Spring officially arrives on Tuesday, March 20th and the Second Street Chicken Ranch has been busy preparing for the arrival of the 2012 gardening season.
With the mild temperatures of late, I’ve been able to get out and inspect the raised beds and remove much of the thick straw blanket that was keeping carrots, garlic, kale, cress and spinach cozy over the winter.
Much to my delight, the soil was moist and light thanks to a generous top dressing of compost (about 3 inches) last fall. I have to admit it felt so good to grub in the dirt a little!
Since we planted winter crops in both the covered and open raised beds last fall, our season is already underway. The overwintered carrots were sweet and crisp and the kale and cress grew fabulously under the covered raised beds. The open bed of spinach, cress and kale is just now coming back to life and we’ll soon be harvesting tender spring greens.
If you garden with raised beds, don’t let them go dormant over the winter! Sprinkle a packet of spinach or kale seed in them in late September, and in early November, cover the baby plants with a thick layer of straw. Come spring you’ll find your seedlings have indeed survived and will resume their growth into tender early spring greens! It works.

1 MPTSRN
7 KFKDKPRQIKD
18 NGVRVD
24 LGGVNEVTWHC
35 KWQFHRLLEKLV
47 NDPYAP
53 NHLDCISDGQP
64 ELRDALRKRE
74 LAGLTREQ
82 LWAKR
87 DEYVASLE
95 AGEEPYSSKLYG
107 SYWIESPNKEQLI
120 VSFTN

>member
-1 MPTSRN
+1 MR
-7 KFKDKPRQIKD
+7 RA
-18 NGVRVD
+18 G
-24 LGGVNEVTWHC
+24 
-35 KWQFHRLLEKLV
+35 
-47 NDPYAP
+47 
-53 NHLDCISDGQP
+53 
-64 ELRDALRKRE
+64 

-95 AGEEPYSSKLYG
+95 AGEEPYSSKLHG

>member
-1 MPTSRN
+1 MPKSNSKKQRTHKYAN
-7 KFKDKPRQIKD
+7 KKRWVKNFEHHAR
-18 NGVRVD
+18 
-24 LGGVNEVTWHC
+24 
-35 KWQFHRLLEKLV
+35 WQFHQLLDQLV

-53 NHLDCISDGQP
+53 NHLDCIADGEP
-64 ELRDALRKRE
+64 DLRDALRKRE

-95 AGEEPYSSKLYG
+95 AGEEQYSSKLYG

With the last average day of frost just 8 weeks away (May 15th-ish for northern Idaho), it’s time to start the tomato seeds indoors. I vowed not to start as many tomato seeds this year, but, well, um, that just not going to happen! A count of the seed packets reveals 18 varieties — so many favorites — so little space!
Starting seeds indoors is an easy and inexpensive way to get a jump on the garden season. I’ve had great success with tomatoes, peppers and basil. Most hardware or home stores carry seed starting kits, but you can also do really well those plastic containers that lettuce and spinach are sold in.
If you not sure you want to turn your house into an indoor farm, start small with a container or two of basil. You’ll have a garden full for the price of one plant. I’ll share my tomato list and seed starting tips in the next post.
What are you starting from seed this year?